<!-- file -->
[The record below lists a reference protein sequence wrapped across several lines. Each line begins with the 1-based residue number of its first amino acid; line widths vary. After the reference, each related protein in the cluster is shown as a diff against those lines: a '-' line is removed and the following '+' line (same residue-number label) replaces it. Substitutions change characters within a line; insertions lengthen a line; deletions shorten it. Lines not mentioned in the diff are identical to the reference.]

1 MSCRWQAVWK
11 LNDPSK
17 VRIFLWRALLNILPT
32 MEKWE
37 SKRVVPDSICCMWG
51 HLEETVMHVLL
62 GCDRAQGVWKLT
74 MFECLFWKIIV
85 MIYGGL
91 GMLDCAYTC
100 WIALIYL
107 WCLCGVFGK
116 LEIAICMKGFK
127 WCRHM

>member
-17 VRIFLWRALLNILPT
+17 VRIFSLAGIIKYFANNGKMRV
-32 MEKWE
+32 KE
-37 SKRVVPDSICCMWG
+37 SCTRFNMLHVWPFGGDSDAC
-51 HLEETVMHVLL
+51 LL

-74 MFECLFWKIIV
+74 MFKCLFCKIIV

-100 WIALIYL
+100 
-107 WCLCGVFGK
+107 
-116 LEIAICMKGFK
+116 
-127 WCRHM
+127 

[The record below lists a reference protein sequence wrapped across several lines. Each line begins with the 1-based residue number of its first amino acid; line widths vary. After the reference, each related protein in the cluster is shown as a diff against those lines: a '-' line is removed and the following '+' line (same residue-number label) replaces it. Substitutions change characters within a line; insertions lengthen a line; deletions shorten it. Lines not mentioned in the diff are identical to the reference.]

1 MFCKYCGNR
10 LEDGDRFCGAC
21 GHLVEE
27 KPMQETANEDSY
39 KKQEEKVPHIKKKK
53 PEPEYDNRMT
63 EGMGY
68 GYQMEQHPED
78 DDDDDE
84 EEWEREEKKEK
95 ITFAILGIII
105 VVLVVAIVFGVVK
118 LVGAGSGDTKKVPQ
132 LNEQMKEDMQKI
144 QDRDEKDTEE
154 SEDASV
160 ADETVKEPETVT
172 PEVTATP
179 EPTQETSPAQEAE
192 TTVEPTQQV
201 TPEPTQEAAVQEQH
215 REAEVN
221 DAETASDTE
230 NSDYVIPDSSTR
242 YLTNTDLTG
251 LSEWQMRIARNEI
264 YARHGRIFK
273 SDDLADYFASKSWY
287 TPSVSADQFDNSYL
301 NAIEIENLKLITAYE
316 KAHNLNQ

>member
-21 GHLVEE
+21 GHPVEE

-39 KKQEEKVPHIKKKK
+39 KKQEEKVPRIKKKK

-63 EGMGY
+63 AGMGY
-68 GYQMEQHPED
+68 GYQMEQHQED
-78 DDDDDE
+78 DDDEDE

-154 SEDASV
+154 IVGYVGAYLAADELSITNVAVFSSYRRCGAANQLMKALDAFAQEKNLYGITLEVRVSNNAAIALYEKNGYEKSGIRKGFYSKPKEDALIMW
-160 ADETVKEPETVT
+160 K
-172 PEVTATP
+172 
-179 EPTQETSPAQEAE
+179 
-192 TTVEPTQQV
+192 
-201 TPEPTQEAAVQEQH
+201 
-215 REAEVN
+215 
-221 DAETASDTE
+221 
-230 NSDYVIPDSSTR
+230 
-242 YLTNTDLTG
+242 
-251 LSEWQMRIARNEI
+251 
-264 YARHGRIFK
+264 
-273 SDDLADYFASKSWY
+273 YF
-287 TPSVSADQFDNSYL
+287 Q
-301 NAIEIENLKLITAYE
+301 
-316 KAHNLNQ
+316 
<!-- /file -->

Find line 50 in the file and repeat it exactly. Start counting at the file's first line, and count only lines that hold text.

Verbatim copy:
144 QDRDEKDTEE